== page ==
Industry Finds New Angle To Beat Injury Suits: Dispute Science

by J.R. Pegg A group of legal experts and scientists believe a 10 year- old Supreme Court ruling is undermining the role of science in many of the nation's courts


Newly-Released Documents Show Enron Ties To Bush White House

by Emad Mekay Enron, a bankrupt company that allegedly paid no taxes in the 15 years before it went broke in 2001 despite earning billions of dollars in declared profits, regularly and aggressively called on staff from Treasury, the State Department, the office of the U.S. Trade Representative and the World Bank to meet with foreign officials to favorably resolve its problems and disputes with their government


Bush Terror War Threw Refugees Worldwide Into Limbo

by Jim Lobe Providing yet more evidence that the "war on terrorism" has had deep impacts worldwide, the U.S. Committee for Refugees (USCR) has called on the administration of President George W. Bush to re-open its doors to tens of thousands of people in limbo since the terrorist attacks of Sept. 11, 2001


Pakistan Region Moves Toward Taliban Police System

by Christopher Nadeem Scholars, lawyers and some community activist groups are worried that Pakistan, by creating an Ombudsman's office, could be paving the way for "virtue police" -- impacting the country even more than the recent passage by Pakistan's North West Frontier Province of a bill on Islamic law or 'sharia'. Right after unanimous passage by the NWFP government of the 'sharia' bill on June 2, officials of the ruling Muttahida Majlis-e-Amal (MMA) religious alliance were already talking about the next step in the road to what they think is a puritan society faithful to Islam


Iraqi Farmers Face Uncertain Future

by Salaam al-Jubouri Mehda'in is a typical Iraqi farming community -- a once tranquil town whose way of life has suffered double as a result of the U.S. led war to topple Saddam Hussein. Both the Iraqi and the U.S. armies have trampled this land. Both have littered it with weapons. Both have targeted the homes of simple farm folk


David Horowitz Gets It All Wrong

by Alexander Cockburn Prime among the whiners and howlers is the right-wing agitator (and, long ago, former leftist) David Horowitz, who lashes out at "Sid Vicious." I have to say that the endless claims on the right that Sid Blumenthal is some sort of heavy, or thug, have always made me laugh. I don't know him that well, but Sid has always reminded me more of Bernie Wooster's descriptions of Gussie Fink-Nottle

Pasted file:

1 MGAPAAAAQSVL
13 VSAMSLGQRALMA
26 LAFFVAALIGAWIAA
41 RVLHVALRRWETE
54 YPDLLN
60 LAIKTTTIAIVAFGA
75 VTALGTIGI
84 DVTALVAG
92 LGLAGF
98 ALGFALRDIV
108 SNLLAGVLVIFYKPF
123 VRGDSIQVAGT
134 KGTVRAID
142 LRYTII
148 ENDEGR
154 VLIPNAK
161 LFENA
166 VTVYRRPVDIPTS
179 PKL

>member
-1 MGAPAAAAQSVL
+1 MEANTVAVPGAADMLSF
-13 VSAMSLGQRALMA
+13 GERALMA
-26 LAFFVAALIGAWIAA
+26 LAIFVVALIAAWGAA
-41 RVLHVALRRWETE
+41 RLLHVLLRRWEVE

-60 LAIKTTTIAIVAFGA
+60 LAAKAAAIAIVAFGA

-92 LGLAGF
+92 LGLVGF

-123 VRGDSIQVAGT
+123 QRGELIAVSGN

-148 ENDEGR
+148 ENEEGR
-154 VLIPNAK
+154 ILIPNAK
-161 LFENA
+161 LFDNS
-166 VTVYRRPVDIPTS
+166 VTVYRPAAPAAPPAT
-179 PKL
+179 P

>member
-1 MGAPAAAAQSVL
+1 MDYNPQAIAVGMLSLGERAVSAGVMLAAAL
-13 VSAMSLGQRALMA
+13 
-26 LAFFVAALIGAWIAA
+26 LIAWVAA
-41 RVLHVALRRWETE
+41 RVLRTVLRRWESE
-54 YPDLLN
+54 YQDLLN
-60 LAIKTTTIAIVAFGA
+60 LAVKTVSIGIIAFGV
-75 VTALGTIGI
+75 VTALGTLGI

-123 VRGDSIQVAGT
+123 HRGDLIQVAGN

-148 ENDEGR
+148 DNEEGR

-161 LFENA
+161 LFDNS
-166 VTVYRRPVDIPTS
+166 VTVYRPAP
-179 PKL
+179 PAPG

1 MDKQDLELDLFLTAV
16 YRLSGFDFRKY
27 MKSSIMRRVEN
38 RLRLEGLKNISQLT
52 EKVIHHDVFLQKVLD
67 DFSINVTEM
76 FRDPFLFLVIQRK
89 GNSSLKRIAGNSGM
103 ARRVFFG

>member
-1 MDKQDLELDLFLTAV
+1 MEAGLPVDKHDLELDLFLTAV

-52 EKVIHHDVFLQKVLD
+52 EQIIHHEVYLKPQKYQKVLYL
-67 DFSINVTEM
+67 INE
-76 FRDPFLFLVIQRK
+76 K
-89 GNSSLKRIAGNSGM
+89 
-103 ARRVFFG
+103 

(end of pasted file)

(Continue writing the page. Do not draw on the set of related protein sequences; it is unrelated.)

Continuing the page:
Iraqi, Afghan Refugees Find No Welcome In France Or UK

by Julio Godoy and Sanjay Suri France and Britain have had their differences over Iraq, but they have found complete agreement on joint measures to keep Iraqi refugees out of both countries


Poll Finds Muslim World View Of U.S. At New Low

by Jim Lobe "The bottom has fallen out of support for America in most of the Muslim world," with overwhelmingly negative views that were confined mainly to Arab countries last summer having now spread to a much broader band, from Nigeria in the west to Indonesia in the East


Robert St. John, Peaceful Warrior

by Randolph T. Holhut With the various scandals and misdeeds of late, journalism has fallen into a general state of disrepute. We who still believe in the power of journalism to affect social change are starving for inspiration. And then, the story of Robert St. John came into my life


Bush Uses Iran War Threats To Distract From Mideast Roadblocks

by Franz Schurmann Part of an explanation for Bush's new war talk is that his image as peacemaker in the Middle East seems to be taking a battering at the hands of both Ariel Sharon and Hamas leader Sheikh Yassin. But a much greater part of the explanation is that since 9/11, Bush has learned some important political truths. He now knows that war unites people and politicians behind their Commander in Chief


Bush Counting On Weak Dollar To Assure Re-Election

by Franz Schurmann As Bush is now maneuvering to get into his re-election campaign, he has three aims. First, pull the American and global economies out of recession. Second, bring peace and prosperity to the Middle East, with substantial American corporate profits. Third, create enough grateful voters to re-elect him in November 2004. Bush hopes the weak dollar will help him accomplish all three


Necessities Cut With Tax Cuts

by Molly Ivins Look at what's happening here, beloveds. The Houston Chronicle reported on June 11: "Soccer moms, firefighters and community activists overflowed City Council chambers Tuesday, pleading that their programs not be eliminated or reduced in the already squeezed 2004 budget. The crowd of supplicants grew so large at one point that police had to direct people to the council's annex building. That's what it comes down to, all this big talk about tax cuts from Washington and about not raising taxes from Austin -- it's taking away after-school programs and health clinics and firefighters